TUNIS, Tunisia -- Tunisia's embattled prime minister announced his resignation on Sunday, bowing to a key demand of protesters after at least five people died in a groundswell of new unrest in this North African country.
Mohamed Ghannouchi, 69, has been a major irritant to Tunisians behind the so-called "Jasmine Revolution" that toppled autocratic President Zine El Abidine Ben Ali last month and sparked a wave of upheaval in the Arab world.
Even though Ben Ali fled to Saudi Arabia on Jan. 14, Ghannouchi -- who served for 11 years as his prime minister -- had promised to stay on to guide the country until elections expected no later than mid-July.
"This (resignation) is not a flight from my responsibilities, but to open the way for another prime minister who -- I hope -- will have more margin for action than I have had, to give hope to the Tunisian people," Ghannouchi said. He didn't say when the resignation would take effect.
The announcement came against the backdrop of renewed street protests like those that brought Ben Ali down.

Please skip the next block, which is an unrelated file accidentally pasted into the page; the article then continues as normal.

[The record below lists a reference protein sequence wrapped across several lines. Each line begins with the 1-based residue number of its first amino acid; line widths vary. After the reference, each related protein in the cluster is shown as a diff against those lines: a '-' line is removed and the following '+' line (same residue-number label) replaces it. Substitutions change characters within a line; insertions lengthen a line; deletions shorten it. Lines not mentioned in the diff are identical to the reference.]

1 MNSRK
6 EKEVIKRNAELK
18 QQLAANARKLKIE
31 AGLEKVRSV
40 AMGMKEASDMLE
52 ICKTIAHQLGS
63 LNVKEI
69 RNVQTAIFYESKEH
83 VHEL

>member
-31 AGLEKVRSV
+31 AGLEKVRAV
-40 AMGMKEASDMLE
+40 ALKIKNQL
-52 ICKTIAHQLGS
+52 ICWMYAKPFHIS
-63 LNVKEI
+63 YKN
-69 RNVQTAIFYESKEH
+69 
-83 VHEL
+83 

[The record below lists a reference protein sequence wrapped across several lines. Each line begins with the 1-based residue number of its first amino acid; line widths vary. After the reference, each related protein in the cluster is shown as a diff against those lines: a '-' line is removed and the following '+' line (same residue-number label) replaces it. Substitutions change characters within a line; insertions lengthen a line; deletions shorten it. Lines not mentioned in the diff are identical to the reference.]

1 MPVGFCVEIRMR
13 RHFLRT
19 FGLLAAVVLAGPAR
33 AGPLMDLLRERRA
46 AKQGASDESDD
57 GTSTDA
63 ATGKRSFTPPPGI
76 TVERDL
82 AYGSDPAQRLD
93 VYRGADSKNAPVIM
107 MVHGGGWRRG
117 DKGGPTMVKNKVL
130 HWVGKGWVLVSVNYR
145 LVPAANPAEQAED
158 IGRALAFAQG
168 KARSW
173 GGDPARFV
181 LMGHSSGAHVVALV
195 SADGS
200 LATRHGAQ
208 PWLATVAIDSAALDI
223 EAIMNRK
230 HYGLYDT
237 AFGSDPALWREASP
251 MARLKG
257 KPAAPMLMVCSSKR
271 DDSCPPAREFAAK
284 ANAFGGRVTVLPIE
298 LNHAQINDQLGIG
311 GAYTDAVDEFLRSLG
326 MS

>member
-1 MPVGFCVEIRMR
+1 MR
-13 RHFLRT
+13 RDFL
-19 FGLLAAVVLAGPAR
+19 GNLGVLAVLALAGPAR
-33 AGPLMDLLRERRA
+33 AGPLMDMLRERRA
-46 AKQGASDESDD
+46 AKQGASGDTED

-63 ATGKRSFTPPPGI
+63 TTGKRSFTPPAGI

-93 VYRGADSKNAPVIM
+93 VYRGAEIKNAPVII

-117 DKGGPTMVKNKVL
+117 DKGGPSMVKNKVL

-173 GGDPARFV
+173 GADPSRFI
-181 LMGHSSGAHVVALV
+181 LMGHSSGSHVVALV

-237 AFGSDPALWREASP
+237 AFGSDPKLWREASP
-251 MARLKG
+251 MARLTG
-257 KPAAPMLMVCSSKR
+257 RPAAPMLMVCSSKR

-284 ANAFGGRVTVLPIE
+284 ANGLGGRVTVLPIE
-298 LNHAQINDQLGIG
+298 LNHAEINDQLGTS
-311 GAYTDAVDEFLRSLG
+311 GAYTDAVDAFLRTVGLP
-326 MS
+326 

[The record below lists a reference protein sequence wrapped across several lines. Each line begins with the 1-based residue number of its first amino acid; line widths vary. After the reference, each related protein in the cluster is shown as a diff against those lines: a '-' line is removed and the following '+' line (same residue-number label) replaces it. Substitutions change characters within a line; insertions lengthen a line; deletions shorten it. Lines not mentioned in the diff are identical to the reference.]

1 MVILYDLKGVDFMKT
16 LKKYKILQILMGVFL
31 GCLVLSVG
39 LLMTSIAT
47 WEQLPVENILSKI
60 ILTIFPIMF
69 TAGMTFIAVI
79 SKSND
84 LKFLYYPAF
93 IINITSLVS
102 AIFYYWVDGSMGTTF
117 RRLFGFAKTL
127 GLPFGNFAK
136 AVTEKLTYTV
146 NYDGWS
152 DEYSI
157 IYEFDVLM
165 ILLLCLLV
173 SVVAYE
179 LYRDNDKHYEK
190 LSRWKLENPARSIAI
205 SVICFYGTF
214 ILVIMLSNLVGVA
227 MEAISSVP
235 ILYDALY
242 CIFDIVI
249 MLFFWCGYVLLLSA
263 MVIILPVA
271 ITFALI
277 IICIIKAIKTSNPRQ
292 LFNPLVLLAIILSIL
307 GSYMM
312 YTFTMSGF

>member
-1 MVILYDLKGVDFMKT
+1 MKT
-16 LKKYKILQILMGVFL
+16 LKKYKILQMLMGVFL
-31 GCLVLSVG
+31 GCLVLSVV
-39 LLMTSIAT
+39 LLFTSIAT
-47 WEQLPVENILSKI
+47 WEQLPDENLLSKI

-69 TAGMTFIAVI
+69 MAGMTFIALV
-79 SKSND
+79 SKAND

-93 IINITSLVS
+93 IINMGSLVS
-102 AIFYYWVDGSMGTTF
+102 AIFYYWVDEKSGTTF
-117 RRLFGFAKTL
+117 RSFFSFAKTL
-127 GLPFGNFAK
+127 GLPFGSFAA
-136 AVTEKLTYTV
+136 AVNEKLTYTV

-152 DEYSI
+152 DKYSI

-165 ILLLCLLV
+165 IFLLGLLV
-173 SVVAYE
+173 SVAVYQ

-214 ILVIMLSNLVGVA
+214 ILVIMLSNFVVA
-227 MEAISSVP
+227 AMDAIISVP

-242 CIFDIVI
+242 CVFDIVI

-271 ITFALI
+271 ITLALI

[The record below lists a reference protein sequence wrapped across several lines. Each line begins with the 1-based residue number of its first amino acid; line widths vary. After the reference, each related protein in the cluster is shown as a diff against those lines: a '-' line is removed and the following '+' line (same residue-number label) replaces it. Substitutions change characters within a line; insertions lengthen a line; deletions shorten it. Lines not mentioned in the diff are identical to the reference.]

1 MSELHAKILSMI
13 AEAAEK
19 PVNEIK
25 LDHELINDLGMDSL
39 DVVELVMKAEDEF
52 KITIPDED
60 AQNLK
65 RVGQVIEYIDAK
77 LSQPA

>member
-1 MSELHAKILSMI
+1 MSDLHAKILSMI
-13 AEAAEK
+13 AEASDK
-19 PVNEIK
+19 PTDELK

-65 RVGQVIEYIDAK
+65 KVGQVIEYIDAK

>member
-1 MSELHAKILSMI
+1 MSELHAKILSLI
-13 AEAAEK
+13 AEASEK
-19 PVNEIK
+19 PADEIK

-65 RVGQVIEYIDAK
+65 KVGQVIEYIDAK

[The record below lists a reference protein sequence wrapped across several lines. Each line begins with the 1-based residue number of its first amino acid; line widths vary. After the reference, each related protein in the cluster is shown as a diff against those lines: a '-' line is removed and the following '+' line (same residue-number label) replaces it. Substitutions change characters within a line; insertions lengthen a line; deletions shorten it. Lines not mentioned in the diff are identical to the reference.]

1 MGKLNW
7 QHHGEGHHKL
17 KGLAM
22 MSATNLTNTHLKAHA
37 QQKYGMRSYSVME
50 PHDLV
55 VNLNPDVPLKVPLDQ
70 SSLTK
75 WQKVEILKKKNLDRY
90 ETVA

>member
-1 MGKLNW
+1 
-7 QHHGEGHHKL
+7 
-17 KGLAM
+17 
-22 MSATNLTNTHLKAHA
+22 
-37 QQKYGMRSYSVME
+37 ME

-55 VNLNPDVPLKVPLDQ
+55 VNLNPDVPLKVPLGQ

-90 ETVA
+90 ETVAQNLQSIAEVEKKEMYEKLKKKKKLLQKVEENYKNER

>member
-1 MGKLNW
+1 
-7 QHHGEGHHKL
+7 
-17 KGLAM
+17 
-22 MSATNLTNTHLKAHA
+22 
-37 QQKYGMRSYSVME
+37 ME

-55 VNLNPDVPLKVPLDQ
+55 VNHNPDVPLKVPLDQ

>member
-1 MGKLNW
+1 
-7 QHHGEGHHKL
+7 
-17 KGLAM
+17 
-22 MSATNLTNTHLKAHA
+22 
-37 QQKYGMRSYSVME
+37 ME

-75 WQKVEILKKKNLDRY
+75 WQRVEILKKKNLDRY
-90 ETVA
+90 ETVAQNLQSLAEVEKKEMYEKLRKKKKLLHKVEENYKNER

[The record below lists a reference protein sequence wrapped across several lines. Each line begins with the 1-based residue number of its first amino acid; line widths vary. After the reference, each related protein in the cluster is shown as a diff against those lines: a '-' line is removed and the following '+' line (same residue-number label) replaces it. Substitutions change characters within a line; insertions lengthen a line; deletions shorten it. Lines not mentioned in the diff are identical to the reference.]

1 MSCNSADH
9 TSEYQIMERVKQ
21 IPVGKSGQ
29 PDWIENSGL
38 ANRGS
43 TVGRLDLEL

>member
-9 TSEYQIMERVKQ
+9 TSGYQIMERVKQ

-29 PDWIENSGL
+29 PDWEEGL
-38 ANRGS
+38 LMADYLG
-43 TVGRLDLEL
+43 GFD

On Sunday, officials said that at least five people have died during violent street protests since Friday.
"I am not ready to be the man of repression, and I will never be," Ghannouchi said, warning that unspecified forces appeared to be swelling to try to quash the move toward democracy.
"There are signs that a plot is being hatched to cause the revolution to fail," he said, without specifying.
Some Tunisians believe that Ben Ali loyalists still in the country have sought to sow discord and discredit the movement that brought the former authoritarian leader down.
"There needs to be reconciliation among all Tunisians to show the world that Tunisia is a civilized country," Ghannouchi said. "My resignation will help create this new atmosphere."
The Interior Ministry, in a statement Saturday, blamed "provocateurs" for fomenting violence in otherwise peaceful rallies and for allegedly using young people as human shields in renewed demonstrations.
On Saturday, police and troops backed by tanks used tear gas to disperse hundreds of youths protesting against the caretaker government. Officers were seen chasing some youths through town after the rally ended.
Authorities then ordered a temporarily ban on vehicle and pedestrian traffic on the capital's central Bourguiba Avenue until midnight Sunday -- the first of its kind since Ben Ali's downfall.
On Friday, police fired tear gas and warning shots as violence erupted alongside a sit-in that drew tens of thousands of protesters near the seat of the interim government.
Officials said nearly 200 people were arrested over the last two days.